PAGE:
By Fran Yanor | Legislative Reporter
Remote learning has its advantages but it isn’t for everyone, and some local students are relieved to return to class.
“I’m glad to be back,” said Valemount Secondary School student Sasha Michaud. “I actually get work done. I’m way more productive there than I am at home.”
There are a multitude of reasons why a child will or will not be onsite, said Prince George School District Superintendent Anita Richardson. “It’s a decision that’s made at the family level.”
Even with great lesson planning and responsive teachers, Heather Michaud said her daughters missed physically being in school. “It was the interaction with the teacher, with the classmates,” Michaud said. “That’s the part they were missing the most.”
About 40 per cent of SD57 students returned for in-class instruction the first week, compared to nearly 30 per cent province-wide. In Robson Valley, 43 per cent of elementary students returned to school in Valemount on week two, almost twice as many as attended in McBride. While about 26 per cent of McBride high schoolers returned (Valemount numbers were unavailable).
For Heather, the remote learning has some benefits, particularly the personal responsibility it requires. “Sitting down and turning Netflix off, and saying, ‘Okay, what do we need to do today?’” said Michaud, whose two jobs dropped to one during the pandemic. “Especially on the days when I work, I come home and say, ‘Okay, so what have you got done today?’”
Some days, it wasn’t much, according to her daughters.
For 12 year-old Delaney, who attends Valemount Elementary School, there were days that sped by. “When I’d just get distracted and then a lot of time would go by and the day was almost over,” said Delaney, “and I was like,
‘Oh my god, I haven’t done anything.’”
Her older sister concurred. “It takes a lot of discipline,” said Sasha, who works best with a routine, deadlines and timelines to follow. “Most days I would never even do anything or just kind of sit there. But then some days I would have to get stuff done because I was starting to fall behind.”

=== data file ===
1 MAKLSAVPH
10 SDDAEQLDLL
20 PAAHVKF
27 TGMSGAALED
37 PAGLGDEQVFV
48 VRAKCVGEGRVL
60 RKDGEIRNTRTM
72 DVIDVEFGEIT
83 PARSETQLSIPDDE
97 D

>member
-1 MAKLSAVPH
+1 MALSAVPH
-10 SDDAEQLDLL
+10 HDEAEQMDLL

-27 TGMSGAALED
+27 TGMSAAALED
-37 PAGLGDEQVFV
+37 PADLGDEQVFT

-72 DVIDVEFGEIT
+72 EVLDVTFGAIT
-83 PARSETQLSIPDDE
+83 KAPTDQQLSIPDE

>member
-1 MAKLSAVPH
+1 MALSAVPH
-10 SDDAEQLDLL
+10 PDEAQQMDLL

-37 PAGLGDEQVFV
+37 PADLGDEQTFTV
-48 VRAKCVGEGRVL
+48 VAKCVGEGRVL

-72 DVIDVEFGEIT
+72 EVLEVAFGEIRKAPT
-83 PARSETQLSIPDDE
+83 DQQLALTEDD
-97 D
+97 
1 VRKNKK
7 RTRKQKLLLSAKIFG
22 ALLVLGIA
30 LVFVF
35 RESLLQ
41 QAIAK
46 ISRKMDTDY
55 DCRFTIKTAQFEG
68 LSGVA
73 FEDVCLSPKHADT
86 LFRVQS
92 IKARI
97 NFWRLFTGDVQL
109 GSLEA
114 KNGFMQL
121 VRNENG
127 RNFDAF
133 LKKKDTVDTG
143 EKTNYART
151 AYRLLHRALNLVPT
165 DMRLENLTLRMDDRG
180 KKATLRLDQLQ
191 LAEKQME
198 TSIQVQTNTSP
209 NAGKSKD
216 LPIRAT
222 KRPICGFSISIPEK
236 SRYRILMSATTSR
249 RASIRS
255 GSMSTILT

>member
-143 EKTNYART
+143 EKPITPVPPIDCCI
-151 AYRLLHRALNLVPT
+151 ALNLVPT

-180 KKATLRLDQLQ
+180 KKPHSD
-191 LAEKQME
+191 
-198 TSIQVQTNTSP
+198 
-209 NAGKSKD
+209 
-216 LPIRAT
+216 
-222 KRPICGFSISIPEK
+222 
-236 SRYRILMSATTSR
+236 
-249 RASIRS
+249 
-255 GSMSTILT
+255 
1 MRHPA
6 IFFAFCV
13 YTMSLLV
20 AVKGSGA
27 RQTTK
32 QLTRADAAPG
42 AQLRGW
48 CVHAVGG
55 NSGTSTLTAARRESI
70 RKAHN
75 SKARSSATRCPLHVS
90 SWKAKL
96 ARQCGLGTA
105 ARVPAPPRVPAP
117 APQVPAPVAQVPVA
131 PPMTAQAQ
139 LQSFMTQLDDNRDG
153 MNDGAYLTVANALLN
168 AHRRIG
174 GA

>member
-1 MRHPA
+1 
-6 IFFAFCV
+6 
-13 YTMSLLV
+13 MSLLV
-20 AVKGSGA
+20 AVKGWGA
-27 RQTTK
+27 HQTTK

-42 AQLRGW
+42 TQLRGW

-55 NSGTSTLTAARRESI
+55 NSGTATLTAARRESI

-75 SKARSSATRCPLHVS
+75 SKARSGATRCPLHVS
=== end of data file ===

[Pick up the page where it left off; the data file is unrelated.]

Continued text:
Not all courses are easily learned online – take Biology 11. “The teacher was great and her classroom was so much easier to learn in,” said Sasha. “Doing it at home and being independent about it was definitely harder.”
For Delaney, the social aspects are key: “I find it hard to focus when I’m not around my friends.” While learning remotely has its freedoms, it’s not her preference. “I find it really difficult,” the 12 year-old said. “I need to be in a classroom where I can just talk to my teacher.”
It often helps to have a teacher explain things, Delaney added. “Because when I read it, it doesn’t always make sense, and sometimes, I just need someone to tell me that again.”
Students may be forgiven for struggling with challenges many adults haven’t fully mastered.
“We know that learning from home doesn’t suit every learner, so for some students it’s better to be back onsite,” said Richardson. “For others, they’re doing really well learning from home.”
Fourteen year-old brother Aron Michaud feels comfortable with remote learning. “He’s feeling like he doesn’t need to be (in school) because he’s gotten everything complete,” said his mother Heather.
A few of Sasha’s friends also love online schooling, she said.
“They can wake up when they want, it’s so easy and they just do whatever,” said Sasha. “And some of them get it done on Monday and then they have a whole week off and have no school to do.”
At school, Sasha’s former class of 20 was down to four students. She’ll go twice a week for the remainder of the month. “So I can get everything done,” she said.
Both Sasha and her sister hope school returns to normal in September.
Otherwise, said Sasha, it’ll be very stressful. “I’ll be in grade 12 and I’ll have a bunch of core or academic classes to take,” she said, “and it’ll be really hard to do those on my own.”
If the hybrid model of remote learning and in-class instruction endures as the Minister of Education has said it may, Delaney said she’ll have to become more efficient. “Maybe make myself a schedule that works for me and try and get myself to do it,” she said. “Maybe just do a better job of trying.”
Meanwhile, both Michaud sisters seem grateful for any class time.
“Only two of my friends were there,” said Delaney, “but it made a big difference.”
Fran Yanor / Local Journalism Initiative / [email protected]